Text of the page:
brooklyn food festival: damascus bakery

    Photo via Damascus Bakery

    Damascus Bakery
    Opened in 1930 by Hassan Halaby, Damascus Bakery was named as a reminder of the home he left behind in Syria. His brick-oven-baked pita bread began feeding downtown Depression-era Brooklyn, and through the years the bakery grew as the family sent their products to restaurants and stores across the country. Today the third generation still runs the operation, and their vegetable and meat pies, baklava, bird’s nests, kanafa rolls (shredded wheat pastries filled with custard or nut paste), and dozens of other breads and sweets have embedded themselves as a bona fide Brooklyn institution. Damascus Bakery, predating America’s fitness consciousness by decades, prides itself on the health aspects of their whole wheat pita, lahvash and panini recipes they bake every day.

    brooklyn food festival: Leske's bakery

    Photo via Leske’s Bakery

    Leske’s Bakery
    The tale of Leske’s Bakery is feel-good proof that you can come home again. The bakery first made its home in Bay Ridge in 1961, when the neighborhood was a Scandinavian enclave. And while they started as a Danish bakery, they slowly came to include other Brooklyn ethnicities in their repertoire. Leske’s was forced to close in 2011, much to the disappointment of generations of customers. But in 2012, only a year later, it was resurrected by a group of friends guided by irreconcilable pangs of nostalgia: Kenny Grande, John Giglio, Steven DeSimone and Stephen Howe wished to re-create the bakery they had loved in their childhood. With the blessing of the Leske family, they brought modern expertise to the old recipes, and Leske’s has resumed its status as Bay Ridge’s beloved bakery.

    brooklyn food festival: brooklyn restaurants villa bate

    Photo via Villabate Alba

    Villabate Alba
    This family-owned business is a testament to pluck and determination. After the Alaimo family moved to Brooklyn from their home in Sicily, and after working their family trade as bakers throughout the city, in 1979 they opened their own bakery. Villabate Alba has now been serving Sicilian sweets for more than three generations. While butter cookies, gelato and cannoli are on display, the almond or lemon pastries are a treat you shouldn’t miss — they’re as beautiful to look at as they are delicious to eat.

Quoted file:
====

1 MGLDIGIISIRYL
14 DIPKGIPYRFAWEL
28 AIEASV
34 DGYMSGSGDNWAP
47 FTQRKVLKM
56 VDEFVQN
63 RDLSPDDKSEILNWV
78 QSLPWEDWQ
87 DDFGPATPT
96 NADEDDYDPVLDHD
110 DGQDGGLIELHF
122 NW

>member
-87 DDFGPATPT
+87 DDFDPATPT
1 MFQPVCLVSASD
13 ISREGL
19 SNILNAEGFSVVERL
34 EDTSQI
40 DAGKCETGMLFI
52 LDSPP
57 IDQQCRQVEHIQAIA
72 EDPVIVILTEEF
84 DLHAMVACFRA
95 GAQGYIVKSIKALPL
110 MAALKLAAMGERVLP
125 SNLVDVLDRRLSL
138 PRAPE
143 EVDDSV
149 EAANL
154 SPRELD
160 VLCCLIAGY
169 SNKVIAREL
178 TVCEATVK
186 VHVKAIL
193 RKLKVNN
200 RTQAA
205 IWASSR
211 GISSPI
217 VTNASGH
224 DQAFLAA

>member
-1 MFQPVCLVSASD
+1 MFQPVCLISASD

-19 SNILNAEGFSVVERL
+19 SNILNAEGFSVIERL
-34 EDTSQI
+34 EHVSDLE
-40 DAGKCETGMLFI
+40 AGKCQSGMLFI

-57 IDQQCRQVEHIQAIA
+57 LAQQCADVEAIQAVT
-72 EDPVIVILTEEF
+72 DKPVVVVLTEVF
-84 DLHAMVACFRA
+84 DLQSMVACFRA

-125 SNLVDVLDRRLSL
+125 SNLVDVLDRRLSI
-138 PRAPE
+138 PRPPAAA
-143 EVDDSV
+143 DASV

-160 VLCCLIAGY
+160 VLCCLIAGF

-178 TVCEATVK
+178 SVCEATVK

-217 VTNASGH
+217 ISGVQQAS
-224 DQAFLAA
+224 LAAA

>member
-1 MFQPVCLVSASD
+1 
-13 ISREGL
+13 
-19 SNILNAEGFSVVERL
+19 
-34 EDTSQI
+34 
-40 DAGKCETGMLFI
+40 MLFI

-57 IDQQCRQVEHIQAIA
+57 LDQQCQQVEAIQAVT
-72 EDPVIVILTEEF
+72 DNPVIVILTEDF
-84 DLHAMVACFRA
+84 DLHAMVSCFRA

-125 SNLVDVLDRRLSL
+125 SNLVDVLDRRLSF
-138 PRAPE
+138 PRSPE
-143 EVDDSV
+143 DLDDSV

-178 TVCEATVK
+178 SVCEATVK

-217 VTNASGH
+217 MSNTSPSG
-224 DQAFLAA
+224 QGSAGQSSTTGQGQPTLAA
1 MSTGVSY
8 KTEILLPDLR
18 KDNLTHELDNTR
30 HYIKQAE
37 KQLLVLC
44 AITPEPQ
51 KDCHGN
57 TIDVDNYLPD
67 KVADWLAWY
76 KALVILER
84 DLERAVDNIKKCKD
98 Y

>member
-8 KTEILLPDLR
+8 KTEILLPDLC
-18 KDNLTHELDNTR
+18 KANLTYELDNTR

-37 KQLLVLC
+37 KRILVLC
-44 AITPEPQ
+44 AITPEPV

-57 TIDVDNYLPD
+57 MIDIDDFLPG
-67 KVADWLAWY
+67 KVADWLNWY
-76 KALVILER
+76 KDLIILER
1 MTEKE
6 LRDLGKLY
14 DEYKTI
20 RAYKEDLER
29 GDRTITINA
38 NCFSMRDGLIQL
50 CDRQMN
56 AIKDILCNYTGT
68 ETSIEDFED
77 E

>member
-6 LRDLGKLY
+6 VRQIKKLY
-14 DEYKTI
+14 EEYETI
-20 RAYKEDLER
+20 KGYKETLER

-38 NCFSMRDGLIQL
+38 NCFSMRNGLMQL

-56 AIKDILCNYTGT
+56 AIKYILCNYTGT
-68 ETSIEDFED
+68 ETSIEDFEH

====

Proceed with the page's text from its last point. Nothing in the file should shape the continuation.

brooklyn food festival brooklyn eats ends meat

    Photo via Ends Meat

    Ends Meat
    John Ratliff is the founder and head butcher at Ends Meat — a whole-animal salumeria in Sunset Park. A former restaurant chef who taught himself how to smoke, cure and slice, Ratliff can be found most days cutting up a pig right there on the front counter — a bit of old Brooklyn, coupled with one being greeted at the store by strung dried sopressata and bresaola. Providing locally sourced and farm-to-table, Ends Meat offers thickly stacked sandwiches like roasted beef neck, chicken caesar, muffuletta and pigstrami. They do all this while also paying attention to the vegetarians: They serve veggie burgers, falafel wraps, sides and salads, the soup of the day is often vegetarian — and they make their own pickles.

    brooklyn food festival: IM Pastry Studio

    Photo via I.M. Pastry Studio

    I.M. Pastry Studio
    I.M. Pastry is an example of Brooklyn entrepreneurship in the digital age: It opened recently in Prospect-Lefferts Gardens after successfully crowd-funding on Kickstarter. It offers cakes and cupcakes with homemade buttercream frosting, and special cupcakes made with tequila or rum, but the real star of the shop are their elaborately frosted specialty cakes. The bakers can make anything into a cake — footballs, crowns, teddy bears and roller skates (pictured) — but they also apply that same frosting skill to craft beautifully baroque wedding cakes.

    Register here:
    Brooklyn food festival brooklyn eats 2016CTA